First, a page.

Lt. Gov. Mandela Barnes all but locked up the Democratic nomination for Senate on Friday when his last remaining major rival, state Treasurer Sarah Godlewski, abandoned her campaign and gave him her endorsement ahead of Wisconsin's Aug. 9 primary.
The development capped a remarkable week for Barnes: On Monday, Outagamie County Executive Tom Nelson quit the contest and backed the lieutenant governor, while two days later, former Milwaukee Bucks executive Alex Lasry did the same. Following Lasry's departure, Godlewski insisted she'd remain in the race, but despite self-funding $4 million, she trailed badly in the polls and had little chance of overtaking the frontrunner.
Barnes had spent a year battling this trio for the right to take on Sen. Ron Johnson, the most vulnerable Republican senator up for re-election in November. If he's successful, he'd be the state's first Black member of the Senate, a journey that would cap a swift rise over the last decade.
Barnes, now 35, first won office in 2012 by ousting a Democratic member of the state Assembly after castigating the incumbent for his support of school vouchers. He then ran for lieutenant governor in 2018, easily winning his own primary and then, as part of a ticket with Tony Evers, narrowly ousting Republican Gov. Scott Walker and his number two, Rebecca Kleefisch (who is now running against Evers for her old boss' job).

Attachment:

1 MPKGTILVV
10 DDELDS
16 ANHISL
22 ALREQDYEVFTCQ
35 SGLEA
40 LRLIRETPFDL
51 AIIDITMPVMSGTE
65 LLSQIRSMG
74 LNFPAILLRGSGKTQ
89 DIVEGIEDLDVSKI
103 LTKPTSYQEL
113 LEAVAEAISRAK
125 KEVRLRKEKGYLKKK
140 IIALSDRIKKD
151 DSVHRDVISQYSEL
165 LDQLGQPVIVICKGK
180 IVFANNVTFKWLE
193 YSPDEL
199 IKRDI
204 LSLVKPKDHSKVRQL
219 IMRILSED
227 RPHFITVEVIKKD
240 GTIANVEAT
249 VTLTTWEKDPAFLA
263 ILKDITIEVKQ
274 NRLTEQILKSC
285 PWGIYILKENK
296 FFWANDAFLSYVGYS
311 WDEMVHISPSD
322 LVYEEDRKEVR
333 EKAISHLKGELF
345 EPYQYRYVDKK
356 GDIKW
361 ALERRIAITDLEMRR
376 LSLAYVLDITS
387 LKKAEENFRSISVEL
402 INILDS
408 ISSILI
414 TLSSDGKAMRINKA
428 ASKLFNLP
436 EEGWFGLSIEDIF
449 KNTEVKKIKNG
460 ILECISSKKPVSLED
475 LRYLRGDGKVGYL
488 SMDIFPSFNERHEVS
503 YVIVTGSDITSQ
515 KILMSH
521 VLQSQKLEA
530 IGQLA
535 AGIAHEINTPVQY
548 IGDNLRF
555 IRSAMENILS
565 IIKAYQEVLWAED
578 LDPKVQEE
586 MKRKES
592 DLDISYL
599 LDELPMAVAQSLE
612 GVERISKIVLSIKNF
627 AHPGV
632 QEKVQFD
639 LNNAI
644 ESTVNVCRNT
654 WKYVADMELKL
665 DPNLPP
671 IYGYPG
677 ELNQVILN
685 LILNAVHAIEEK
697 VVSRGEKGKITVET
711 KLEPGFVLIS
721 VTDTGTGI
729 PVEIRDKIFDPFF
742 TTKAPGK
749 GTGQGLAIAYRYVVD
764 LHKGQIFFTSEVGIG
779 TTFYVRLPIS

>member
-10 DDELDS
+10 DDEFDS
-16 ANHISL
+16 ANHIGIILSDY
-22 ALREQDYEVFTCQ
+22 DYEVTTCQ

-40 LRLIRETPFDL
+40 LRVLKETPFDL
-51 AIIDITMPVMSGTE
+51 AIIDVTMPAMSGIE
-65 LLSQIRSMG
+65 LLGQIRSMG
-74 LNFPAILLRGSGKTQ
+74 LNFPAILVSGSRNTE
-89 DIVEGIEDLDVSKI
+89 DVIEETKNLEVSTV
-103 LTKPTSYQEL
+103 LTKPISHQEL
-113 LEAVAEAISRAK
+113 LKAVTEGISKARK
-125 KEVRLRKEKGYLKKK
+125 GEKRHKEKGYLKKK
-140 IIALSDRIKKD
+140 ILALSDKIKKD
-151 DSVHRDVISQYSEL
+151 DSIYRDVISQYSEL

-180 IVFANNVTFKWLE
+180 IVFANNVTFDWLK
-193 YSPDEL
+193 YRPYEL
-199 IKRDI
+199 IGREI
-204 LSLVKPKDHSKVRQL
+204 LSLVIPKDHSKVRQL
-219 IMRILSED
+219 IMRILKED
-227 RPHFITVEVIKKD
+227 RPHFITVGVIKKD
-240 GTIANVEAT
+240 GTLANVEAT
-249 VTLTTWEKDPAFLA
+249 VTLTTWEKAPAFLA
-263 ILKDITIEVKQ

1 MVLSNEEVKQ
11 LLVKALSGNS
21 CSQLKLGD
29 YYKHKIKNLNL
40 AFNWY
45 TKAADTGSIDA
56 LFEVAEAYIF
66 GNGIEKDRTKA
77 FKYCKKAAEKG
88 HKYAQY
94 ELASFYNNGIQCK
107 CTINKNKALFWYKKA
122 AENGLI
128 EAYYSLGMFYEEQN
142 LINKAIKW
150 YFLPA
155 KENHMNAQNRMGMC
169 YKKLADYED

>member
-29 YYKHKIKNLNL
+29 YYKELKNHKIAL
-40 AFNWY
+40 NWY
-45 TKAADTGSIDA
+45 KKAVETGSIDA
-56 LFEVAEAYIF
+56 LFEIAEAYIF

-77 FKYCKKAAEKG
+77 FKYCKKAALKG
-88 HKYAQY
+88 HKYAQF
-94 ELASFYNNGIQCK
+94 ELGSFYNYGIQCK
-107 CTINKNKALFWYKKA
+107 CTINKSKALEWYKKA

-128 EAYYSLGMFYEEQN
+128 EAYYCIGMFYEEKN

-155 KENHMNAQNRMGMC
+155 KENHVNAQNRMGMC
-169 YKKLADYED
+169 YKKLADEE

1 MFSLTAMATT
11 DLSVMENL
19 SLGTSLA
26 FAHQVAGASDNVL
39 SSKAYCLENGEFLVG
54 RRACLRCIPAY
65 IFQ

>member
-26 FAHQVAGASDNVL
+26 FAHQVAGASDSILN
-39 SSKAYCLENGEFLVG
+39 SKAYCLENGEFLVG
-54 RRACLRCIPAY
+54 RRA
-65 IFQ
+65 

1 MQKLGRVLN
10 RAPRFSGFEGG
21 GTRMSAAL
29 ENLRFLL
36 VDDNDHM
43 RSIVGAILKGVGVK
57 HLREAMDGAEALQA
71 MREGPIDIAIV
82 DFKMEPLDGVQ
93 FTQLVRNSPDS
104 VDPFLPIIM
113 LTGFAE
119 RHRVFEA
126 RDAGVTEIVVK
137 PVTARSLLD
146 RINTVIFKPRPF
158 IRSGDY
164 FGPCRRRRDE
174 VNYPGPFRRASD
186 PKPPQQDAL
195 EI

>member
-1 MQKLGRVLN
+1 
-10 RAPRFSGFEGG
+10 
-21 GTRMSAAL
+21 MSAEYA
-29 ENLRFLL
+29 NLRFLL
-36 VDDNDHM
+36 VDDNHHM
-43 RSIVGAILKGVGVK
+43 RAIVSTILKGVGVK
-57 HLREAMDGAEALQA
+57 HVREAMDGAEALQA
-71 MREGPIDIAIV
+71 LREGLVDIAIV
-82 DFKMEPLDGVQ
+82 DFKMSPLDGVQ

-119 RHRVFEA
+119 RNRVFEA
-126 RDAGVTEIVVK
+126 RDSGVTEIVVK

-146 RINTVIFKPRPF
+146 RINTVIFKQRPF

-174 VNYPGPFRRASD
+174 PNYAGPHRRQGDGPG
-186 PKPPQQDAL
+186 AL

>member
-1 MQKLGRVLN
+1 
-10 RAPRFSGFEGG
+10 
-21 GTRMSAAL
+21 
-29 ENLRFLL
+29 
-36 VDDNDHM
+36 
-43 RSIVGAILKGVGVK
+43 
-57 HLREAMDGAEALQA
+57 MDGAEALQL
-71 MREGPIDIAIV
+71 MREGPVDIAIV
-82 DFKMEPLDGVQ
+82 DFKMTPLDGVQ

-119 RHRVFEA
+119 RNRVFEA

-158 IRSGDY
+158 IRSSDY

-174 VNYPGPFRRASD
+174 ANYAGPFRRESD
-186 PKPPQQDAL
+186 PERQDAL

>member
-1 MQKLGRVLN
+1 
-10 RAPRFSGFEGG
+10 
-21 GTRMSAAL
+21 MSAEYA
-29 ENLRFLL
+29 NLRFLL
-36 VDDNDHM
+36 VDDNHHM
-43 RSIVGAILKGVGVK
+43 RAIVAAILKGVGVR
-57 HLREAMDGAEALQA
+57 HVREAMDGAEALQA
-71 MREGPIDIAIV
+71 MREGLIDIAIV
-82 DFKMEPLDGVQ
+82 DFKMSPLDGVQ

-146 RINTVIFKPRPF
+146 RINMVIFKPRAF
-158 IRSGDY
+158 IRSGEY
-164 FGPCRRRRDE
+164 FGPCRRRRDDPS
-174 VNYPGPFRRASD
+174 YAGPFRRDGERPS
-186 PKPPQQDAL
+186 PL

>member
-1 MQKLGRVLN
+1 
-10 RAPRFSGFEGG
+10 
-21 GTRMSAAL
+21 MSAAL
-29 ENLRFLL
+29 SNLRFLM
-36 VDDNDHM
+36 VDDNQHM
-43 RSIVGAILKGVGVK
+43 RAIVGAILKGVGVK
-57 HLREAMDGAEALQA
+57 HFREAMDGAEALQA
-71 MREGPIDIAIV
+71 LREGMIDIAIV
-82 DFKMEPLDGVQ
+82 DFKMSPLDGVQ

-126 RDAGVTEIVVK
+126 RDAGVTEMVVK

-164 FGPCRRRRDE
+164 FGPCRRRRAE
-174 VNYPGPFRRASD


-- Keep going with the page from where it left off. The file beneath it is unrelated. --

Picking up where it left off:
Barnes' toughest assignment remains ahead of him, however. Wisconsin is the very definition of a swing state, and Johnson, unlike most Republicans running for the Senate, has actually raised a legit amount—almost $18 million—and is also very rich. Barnes, to date, has brought in a much smaller $7 million, but his fundraising is sure to skyrocket now that the entire Democratic Party has rallied around him.
Lasry is also providing a gracious boost: The wealthy ex-candidate, who'd given his own campaign $15 million, still had $584,000 in paid-for but unused TV airtime after bowing out, so he decided to run a flight of ads hammering Johnson for outsourcing jobs.
Ultimately, far more will be spent on this race, which will be one of the most expensive in the country. But Barnes now gets a week-and-a-half head start for a critical three-month sprint that may determine whether Democrats retain control of the Senate.
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